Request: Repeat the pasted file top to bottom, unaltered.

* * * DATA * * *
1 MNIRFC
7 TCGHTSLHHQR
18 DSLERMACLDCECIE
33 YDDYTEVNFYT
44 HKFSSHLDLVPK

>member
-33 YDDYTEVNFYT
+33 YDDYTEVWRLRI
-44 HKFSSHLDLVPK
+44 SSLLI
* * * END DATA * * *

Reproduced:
1 MNIRFC
7 TCGHTSLHHQR
18 DSLERMACLDCECIE
33 YDDYTEVNFYT
44 HKFSSHLDLVPK

>member
-33 YDDYTEVNFYT
+33 YDDYTEVWRLRI
-44 HKFSSHLDLVPK
+44 SSLLI